If you want a pasta recipe that is a little richer, try this chicken carbonara recipe.
1. Ideal Protein Spaghetti Bolognese Sauce Recipe
- 1 pound lean ground turkey or extra-lean ground beef.
- 8 large tomatoes.
- 1 medium onion, chopped.
- Fresh button mushrooms (optional)
- 2 tbsp minced garlic or 2 cloves, crushed and chopped or 1 tbsp garlic powder.
- 2 tbsp Italian seasoning.
- ¼ tbsp red pepper flakes.
- ½ cup of water.
- Brown the turkey or beef, adding garlic powder while cooking it for more flavor.
- Drain off any fat, then add all vegetables and water except the tomatoes.
- Cook on low with the lid until the vegetables are cooked through. It can take up to 2 hours, so be patient.
- In a blender or food processor, puree 6 of the tomatoes, add the Italian seasoning, garlic, and red pepper flakes. Give it a little whirl after this.
- Boil it for 20 minutes, then skim off the water and froth.
- Pour it into the cooked ground turkey or beef mixture.
- Put the whole mix on low heat.
- Chop the remaining 2 tomatoes as you like, and add to the mixture.
- Simmer for 20-30 minutes.
This recipe makes 6-8 cups of this delicious sauce. You can make as much of it beforehand as you wish and freeze for later use, as it freezes very well.
|Calories 151||(630 kJ)|
|Total Fat||11.3 g||16%|
|Saturated Fat||3.8 g||16%|
|Dietary Fibre||0.6 g||2%|
Data Courtesy of CalorieKing
Healthy Spaghetti Options
Of course, you will not be eating this sauce over the traditional spaghetti or pasta. There are many healthy alternatives you can opt for. Here are some of them, as well as some of the health benefits of each.
1. Zucchini Noodles
Also known as ‘zoodles,’ zucchini noodles are one of the healthiest pasta replacements you can choose. Zucchini is very low in saturated fat, sodium, and cholesterol.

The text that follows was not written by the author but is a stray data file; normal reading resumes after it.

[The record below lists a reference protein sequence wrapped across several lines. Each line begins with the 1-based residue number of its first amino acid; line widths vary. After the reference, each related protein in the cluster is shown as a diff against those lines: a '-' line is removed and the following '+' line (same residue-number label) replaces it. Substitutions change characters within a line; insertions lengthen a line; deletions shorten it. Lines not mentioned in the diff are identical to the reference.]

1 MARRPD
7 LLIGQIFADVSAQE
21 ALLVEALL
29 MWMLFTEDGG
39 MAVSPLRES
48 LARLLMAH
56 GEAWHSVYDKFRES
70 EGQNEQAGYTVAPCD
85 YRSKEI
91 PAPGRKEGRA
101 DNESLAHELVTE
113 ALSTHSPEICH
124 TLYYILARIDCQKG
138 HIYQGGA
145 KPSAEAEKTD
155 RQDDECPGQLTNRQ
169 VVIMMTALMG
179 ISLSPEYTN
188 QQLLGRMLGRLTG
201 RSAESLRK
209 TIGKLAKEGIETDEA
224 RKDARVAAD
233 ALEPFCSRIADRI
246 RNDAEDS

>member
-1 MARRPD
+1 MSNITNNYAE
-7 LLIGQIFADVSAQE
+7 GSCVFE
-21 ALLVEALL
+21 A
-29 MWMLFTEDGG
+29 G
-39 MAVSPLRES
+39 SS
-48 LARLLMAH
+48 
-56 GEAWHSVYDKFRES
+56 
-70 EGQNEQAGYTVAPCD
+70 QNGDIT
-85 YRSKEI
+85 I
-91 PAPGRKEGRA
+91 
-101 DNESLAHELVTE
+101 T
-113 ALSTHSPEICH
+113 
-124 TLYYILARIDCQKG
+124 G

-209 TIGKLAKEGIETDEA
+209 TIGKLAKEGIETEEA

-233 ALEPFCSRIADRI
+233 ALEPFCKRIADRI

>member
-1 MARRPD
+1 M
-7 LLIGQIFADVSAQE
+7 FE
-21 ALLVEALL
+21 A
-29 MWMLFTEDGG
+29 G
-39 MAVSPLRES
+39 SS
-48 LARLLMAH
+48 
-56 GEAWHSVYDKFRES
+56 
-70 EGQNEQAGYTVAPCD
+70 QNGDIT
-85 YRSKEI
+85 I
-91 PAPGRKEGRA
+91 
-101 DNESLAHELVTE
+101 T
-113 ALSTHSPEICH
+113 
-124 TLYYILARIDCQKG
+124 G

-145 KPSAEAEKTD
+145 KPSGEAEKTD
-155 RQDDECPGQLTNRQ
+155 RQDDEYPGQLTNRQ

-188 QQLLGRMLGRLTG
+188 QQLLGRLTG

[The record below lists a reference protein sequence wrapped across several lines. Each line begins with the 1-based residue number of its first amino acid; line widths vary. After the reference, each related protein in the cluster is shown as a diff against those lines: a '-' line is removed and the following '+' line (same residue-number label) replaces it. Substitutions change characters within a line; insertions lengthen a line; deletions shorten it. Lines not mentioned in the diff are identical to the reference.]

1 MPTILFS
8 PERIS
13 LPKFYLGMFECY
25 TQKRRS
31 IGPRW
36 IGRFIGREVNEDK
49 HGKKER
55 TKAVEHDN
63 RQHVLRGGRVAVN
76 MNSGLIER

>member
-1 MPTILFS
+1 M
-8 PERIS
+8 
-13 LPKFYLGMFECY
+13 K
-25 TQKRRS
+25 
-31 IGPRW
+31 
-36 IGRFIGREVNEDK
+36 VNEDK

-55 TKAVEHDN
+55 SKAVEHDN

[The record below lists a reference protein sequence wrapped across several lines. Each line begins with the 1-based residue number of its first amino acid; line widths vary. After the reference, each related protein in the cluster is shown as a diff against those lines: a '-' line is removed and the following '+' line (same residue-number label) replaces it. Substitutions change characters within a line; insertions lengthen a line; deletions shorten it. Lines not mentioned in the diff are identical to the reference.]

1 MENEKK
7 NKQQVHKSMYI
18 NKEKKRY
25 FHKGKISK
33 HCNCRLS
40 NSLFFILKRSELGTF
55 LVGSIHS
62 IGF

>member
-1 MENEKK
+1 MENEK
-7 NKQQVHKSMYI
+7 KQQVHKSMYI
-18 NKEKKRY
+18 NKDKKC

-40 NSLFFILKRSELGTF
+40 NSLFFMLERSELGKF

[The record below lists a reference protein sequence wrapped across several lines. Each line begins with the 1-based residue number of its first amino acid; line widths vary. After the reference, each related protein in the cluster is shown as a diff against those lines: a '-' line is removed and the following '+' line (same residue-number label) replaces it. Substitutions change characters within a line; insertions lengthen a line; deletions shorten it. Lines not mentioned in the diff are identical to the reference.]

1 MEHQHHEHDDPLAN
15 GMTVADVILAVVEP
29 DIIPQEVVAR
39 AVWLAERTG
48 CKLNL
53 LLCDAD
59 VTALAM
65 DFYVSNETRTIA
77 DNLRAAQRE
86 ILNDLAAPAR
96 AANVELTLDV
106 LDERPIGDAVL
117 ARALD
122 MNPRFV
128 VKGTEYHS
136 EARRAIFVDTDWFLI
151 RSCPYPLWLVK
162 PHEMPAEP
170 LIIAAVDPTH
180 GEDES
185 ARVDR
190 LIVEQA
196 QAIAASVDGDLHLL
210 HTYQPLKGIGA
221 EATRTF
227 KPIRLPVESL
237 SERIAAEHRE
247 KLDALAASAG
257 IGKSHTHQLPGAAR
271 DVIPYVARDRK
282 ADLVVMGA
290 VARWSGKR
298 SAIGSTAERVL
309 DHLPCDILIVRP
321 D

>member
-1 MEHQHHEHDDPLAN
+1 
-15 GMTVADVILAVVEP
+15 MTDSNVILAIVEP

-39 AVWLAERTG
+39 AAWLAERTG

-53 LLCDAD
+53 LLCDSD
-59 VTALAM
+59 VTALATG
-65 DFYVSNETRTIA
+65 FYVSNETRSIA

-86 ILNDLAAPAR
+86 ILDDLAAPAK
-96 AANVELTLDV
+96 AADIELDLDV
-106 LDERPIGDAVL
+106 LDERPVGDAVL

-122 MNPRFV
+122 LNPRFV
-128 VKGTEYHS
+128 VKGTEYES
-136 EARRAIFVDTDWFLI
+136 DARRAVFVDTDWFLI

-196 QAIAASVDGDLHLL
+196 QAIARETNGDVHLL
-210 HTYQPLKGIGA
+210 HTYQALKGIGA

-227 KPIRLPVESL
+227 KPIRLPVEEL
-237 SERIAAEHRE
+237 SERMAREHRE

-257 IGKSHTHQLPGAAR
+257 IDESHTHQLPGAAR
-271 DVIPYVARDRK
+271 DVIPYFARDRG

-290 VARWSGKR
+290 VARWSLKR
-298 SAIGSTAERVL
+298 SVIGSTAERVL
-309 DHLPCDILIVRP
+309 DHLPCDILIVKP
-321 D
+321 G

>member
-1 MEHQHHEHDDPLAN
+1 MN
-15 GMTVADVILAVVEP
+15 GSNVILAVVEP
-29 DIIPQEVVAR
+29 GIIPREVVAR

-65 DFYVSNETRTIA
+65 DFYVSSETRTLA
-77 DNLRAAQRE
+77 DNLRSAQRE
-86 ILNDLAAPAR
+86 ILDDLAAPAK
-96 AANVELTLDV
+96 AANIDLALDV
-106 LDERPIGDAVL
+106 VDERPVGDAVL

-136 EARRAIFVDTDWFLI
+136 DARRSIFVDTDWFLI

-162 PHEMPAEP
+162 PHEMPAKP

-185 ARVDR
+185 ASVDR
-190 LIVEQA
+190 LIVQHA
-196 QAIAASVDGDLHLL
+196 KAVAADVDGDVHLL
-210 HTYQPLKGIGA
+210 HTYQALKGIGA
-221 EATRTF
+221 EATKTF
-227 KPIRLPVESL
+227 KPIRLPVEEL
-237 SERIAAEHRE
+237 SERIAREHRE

It is also packed with protein, vitamin A, thiamin, niacin, phosphorus, copper, and dietary fiber. It also has vitamins C and K, riboflavin, vitamin B6, folic acid, trace minerals like magnesium, potassium, and manganese.
All these wonderful nutrients mean that you can give your body the healthy stuff it needs without feeling guilty about all that gluten and carbs you would eat in pasta. Plus, add some of this delicious bolognese sauce, and you will love it.
To make zoodles, just use a vegetable spiralizer. When fully cooked, you can’t tell them from al-dente noodles! You can also sauté them for a few minutes instead.
2. Squash Noodles
Just like zoodles, but from squash. They also contain a whole bunch of nutrients such as vitamin B6, vitamin C, fiber, and is low in cholesterol and carbs.
Apart from that, you can also eat it on mashed cauliflower, cauliflower rice, or the Ideal Protein Potato Puree. Here is a recipe for one of these healthy options.
Place the onion, carrot, celery and garlic into a food processor and pulse, scraping down the side occasionally, until the ingredients are coarsely chopped. Set aside.
In a large pot, heat the olive oil over medium-high heat. Once the oil is hot, add the chopped ingredients from the food processor. Cook, stirring occasionally, until the veggies begin to soften and all the liquid evaporates, about 20 minutes.
Make a well in the cooked vegetables and add the tomato paste. Slowly stir the tomato paste into the veggies, allowing it to cook as it gets mixed in the pan, about 5 minutes.
Then, turn the heat up to high and add the ground meat. Let cook, breaking up the meat as it cooks, until it's completely cooked but not brown. Season with 2 teaspoons salt and a 1/2 teaspoon pepper. Add in the crushed tomatoes and milk. Stir to combine. Turn the heat down to low and let cook for 2-3 hours on a low heat.
When the sauce is nearly done, bring 6 quarts of salted water to a boil. Add the spaghetti and cook to package directions. Drain.
Finish the Bolognese with the red wine vinegar and mix to incorporate. Add the spaghetti to the cooked sauce and toss to combine.
A spaghetti that’s kid-friendly and simply irresistible! This recipe is so easy and delicious you’ll want to make it again and again!
POSTED IN: Spaghetti